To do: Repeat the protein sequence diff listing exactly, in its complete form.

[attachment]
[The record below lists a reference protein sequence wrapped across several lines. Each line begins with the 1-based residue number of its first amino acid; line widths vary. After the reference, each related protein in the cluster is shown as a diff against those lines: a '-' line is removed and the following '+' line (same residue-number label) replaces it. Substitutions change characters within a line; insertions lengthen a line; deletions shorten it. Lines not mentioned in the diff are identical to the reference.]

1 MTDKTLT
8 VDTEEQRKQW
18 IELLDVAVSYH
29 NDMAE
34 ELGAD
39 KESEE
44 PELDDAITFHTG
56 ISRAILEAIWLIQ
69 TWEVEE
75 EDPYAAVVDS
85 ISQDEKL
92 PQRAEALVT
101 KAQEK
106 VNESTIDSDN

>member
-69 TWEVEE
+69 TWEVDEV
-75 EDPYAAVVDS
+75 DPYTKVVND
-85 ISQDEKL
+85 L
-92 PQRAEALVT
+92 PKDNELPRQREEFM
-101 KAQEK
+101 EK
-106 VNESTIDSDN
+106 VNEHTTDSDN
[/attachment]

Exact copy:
[The record below lists a reference protein sequence wrapped across several lines. Each line begins with the 1-based residue number of its first amino acid; line widths vary. After the reference, each related protein in the cluster is shown as a diff against those lines: a '-' line is removed and the following '+' line (same residue-number label) replaces it. Substitutions change characters within a line; insertions lengthen a line; deletions shorten it. Lines not mentioned in the diff are identical to the reference.]

1 MTDKTLT
8 VDTEEQRKQW
18 IELLDVAVSYH
29 NDMAE
34 ELGAD
39 KESEE
44 PELDDAITFHTG
56 ISRAILEAIWLIQ
69 TWEVEE
75 EDPYAAVVDS
85 ISQDEKL
92 PQRAEALVT
101 KAQEK
106 VNESTIDSDN

>member
-69 TWEVEE
+69 TWEVDEV
-75 EDPYAAVVDS
+75 DPYTKVVND
-85 ISQDEKL
+85 L
-92 PQRAEALVT
+92 PKDNELPRQREEFM
-101 KAQEK
+101 EK
-106 VNESTIDSDN
+106 VNEHTTDSDN